Over the past seven years buyers have got used to having the upper hand. Those with cash and no need of a mortgage demanded and got big discounts, writes Sharon Dale...
Now, it looks as though the days of knock-down prices could soon be over. Many estate agents are reporting a lack of supply and a post-election surge in activity. This imbalance is creating a sellers’ market, especially in sought-after areas.
The latest Rightmove index shows that new seller asking prices rose three per cent in June, bringing the average price of a property coming to market to £294,351.
In Yorkshire, the increase was 2.2 per cent and the average asking price is £173,844. The county was the North’s star performer. The North West saw a 1.2 per cent rise and the North East a 0.2 per cent fall.
Miles Shipside, Rightmove director and housing market analyst, says: “Some buyers had been holding back in the weeks before the election, leading to some sellers suffering an unseasonal price standstill in the late spring. “Now, the unexpected election outcome has caused a strong rebound, prompting an upturn in buyer demand and helping new seller asking prices to hit their highest ever levels.”
He adds that while buyers have been quick to come back to the market, potential sellers have been slower with the result that demand is not being matched by suitable supply in many parts of the country.
Rightmove had its busiest month ever in May with 115 million visits to the website, exceeding May 2014 by 22 per cent. In addition, the busiest ever single day for visits was recorded on Tuesday, May 19 , as home hunters took less than two weeks after the election to get back into their searching stride.
However, the number of properties coming to market was down 8.5 per cent on the same period a year ago.
The top end, £2m plus market bucked the supply shortage trend with an 86 per cent leap in new to market properties in the 30 days after the election, compared to the previous 30 days.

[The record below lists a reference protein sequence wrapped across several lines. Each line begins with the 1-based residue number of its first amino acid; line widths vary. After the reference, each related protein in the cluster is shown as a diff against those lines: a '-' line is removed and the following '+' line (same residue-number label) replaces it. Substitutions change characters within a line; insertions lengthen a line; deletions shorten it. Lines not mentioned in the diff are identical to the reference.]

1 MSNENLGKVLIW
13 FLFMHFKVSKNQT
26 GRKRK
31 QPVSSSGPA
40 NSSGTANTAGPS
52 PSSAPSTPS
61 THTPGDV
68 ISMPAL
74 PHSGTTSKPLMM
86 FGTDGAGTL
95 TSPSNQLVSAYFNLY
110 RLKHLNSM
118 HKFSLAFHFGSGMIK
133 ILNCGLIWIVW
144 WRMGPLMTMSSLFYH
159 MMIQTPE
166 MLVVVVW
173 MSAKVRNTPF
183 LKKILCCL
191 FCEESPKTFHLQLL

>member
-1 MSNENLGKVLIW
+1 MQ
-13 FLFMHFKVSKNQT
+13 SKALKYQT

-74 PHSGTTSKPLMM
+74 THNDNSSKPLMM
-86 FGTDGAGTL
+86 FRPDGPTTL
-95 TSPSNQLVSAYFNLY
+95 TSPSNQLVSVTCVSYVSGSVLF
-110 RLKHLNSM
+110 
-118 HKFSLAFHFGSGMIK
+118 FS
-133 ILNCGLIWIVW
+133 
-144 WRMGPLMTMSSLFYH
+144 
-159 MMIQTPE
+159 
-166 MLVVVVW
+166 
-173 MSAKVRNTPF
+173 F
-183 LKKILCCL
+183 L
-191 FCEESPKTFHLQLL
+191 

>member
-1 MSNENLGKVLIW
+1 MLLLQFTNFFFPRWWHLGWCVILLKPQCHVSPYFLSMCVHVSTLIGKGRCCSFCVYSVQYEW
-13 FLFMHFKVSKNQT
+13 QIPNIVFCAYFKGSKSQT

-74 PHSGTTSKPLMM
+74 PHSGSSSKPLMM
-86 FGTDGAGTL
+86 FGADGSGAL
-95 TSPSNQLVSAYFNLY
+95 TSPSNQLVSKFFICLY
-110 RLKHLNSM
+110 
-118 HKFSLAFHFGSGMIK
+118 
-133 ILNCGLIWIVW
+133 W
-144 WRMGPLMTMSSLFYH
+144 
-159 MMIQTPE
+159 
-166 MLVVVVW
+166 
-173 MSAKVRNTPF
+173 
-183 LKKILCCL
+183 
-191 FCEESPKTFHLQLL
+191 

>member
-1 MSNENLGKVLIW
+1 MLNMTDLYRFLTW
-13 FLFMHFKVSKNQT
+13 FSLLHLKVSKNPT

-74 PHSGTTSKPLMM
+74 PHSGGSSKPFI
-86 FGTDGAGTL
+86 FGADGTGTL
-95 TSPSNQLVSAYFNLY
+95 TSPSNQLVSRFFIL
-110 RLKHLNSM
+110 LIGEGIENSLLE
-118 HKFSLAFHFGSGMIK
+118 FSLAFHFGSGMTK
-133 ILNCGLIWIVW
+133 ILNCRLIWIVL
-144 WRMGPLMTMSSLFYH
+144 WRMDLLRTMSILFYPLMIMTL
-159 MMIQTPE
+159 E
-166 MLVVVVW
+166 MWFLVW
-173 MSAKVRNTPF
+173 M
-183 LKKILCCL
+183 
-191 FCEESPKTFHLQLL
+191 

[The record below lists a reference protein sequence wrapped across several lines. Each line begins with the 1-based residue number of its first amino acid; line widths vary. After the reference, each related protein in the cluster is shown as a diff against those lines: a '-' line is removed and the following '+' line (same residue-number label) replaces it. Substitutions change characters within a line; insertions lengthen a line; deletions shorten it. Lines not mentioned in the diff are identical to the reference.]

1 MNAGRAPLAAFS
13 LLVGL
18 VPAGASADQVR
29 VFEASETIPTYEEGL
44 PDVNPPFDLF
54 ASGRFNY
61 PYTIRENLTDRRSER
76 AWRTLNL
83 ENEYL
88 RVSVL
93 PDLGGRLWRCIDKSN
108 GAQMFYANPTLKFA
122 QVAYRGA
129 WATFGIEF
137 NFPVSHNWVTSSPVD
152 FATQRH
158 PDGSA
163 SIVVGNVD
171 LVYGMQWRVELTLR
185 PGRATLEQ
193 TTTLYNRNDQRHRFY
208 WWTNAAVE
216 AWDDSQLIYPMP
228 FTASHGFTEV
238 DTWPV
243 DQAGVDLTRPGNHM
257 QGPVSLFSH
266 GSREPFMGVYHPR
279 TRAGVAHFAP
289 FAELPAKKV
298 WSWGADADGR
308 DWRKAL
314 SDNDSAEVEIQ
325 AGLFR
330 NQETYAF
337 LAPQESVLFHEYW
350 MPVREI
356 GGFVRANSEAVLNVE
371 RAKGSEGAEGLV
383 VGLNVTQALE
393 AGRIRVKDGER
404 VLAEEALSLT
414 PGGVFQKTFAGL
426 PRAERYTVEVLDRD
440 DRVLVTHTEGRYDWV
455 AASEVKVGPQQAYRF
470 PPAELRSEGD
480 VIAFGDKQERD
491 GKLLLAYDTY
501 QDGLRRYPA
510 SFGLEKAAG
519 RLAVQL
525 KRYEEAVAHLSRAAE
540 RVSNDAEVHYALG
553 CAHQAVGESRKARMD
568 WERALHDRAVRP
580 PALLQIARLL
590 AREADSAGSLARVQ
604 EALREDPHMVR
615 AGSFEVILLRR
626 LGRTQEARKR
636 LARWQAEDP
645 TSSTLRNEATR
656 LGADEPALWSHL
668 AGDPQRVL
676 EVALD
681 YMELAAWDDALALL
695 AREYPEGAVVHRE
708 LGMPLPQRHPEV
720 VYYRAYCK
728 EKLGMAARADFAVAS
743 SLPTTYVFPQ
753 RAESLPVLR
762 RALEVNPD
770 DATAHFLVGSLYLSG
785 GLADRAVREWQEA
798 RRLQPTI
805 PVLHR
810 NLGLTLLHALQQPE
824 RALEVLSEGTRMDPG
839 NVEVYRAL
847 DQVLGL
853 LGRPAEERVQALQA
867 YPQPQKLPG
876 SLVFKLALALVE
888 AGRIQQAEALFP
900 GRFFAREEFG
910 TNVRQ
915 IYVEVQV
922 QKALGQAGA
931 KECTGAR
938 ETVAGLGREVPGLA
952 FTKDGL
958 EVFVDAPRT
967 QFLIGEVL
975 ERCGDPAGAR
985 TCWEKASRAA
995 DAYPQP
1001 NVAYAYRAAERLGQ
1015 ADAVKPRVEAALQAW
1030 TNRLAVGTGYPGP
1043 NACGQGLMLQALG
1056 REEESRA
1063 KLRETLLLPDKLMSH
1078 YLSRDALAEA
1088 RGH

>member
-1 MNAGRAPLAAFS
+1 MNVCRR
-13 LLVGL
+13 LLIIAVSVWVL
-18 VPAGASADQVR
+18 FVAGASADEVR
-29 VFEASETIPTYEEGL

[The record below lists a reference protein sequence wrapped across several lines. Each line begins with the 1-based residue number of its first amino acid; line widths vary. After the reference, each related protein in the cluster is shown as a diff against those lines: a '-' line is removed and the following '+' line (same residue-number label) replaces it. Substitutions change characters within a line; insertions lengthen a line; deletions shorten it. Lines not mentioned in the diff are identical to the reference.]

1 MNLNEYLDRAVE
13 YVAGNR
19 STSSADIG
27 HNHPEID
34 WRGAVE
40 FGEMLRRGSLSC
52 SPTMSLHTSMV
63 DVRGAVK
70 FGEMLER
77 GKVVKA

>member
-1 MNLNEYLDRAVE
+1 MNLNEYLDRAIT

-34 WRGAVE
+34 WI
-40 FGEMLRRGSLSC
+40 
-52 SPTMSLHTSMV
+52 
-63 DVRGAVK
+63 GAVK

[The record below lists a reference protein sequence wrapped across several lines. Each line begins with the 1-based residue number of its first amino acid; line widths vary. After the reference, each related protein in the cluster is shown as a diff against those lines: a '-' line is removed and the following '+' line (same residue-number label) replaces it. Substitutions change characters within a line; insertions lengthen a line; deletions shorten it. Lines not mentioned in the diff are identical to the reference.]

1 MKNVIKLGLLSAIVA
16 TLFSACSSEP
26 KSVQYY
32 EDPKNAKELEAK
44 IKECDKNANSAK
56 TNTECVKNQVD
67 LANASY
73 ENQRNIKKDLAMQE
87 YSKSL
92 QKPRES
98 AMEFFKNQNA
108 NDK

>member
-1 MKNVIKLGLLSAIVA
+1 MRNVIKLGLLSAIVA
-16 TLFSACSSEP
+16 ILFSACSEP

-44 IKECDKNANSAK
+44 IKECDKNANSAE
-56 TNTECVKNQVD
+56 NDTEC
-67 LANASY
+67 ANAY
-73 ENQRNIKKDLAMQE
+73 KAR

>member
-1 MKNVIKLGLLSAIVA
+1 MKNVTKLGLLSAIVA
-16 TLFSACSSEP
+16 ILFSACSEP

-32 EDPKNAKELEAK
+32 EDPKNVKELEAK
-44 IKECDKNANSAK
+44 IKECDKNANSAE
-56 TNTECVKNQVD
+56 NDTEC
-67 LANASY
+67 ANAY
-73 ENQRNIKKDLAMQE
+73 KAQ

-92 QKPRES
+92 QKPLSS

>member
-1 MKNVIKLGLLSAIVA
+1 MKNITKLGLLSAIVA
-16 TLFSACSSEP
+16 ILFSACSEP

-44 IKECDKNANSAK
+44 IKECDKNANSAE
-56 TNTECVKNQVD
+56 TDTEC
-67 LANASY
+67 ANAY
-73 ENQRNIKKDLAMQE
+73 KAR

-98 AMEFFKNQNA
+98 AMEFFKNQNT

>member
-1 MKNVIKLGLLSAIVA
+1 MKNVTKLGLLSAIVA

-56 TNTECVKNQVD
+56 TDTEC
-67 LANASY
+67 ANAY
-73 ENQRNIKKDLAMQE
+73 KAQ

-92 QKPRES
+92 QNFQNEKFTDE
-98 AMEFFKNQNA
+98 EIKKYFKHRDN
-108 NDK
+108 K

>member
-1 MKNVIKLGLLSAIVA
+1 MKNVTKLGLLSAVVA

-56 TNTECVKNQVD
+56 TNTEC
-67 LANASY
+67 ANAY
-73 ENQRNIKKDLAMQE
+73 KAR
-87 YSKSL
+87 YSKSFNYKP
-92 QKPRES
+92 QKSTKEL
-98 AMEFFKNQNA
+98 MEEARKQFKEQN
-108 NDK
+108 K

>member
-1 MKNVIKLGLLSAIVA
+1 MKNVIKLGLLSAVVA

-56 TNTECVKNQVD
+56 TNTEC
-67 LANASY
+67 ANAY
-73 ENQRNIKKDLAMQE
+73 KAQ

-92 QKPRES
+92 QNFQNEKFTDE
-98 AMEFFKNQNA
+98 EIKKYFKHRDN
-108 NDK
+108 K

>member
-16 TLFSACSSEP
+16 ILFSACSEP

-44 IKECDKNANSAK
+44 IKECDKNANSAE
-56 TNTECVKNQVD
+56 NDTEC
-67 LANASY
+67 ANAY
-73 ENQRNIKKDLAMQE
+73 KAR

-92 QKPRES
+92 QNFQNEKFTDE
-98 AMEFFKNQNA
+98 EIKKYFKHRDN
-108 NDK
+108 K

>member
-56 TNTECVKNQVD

“That will be of no comfort or use to the mass market which needs more choice in the right locations at more affordable prices,” says Miles Shipside.
“It all seems set for an active second half housing market in 2015, barring any external shocks to the economy.
“Yet, it remains to be seen whether stretched buyer affordability can reach sellers post-poll pricing.”
He is urging the government to urgently deliver more new-build homes, to stop asking prices being pushed up further.
A report from property portal Zoopla this week confirms that would-be buyers are finding haggling over house prices increasingly difficult.
It says that the average reduction is just 6.05 per cent off the original asking price, which equals the lowest cut in the last five years.
However, at the moment, around a third of properties for sale on Zoopla’s website have had their price reduced at least once since originally being listed.
The top ten areas with the highest percentage of properties with reduced asking prices are all in the north of England.
More than two-fifths of all properties listed in Rotherham, Preston and Barnsley have been discounted.
The largest reductions are on offer Blackpool, Manchester and Bradford. London features thanks to its high values, which bring the average discount to £75,000.
At the top end of the national market, more than a fifth of properties valued over £1m have been reduced since being advertised for sale. The average discount is just over £185,000.
Lawrence Hall of Zoopla says: “Buyers may be disheartened by the decrease in the typical discounts on offer but can take cheer from the fact that almost a third of houses listed below their original asking price. This means that despite ever-increasing house prices, there is still room for some good, old-fashioned negotiating. On the flip side, vendors can be pretty confident of achieving close to their initial asking price.”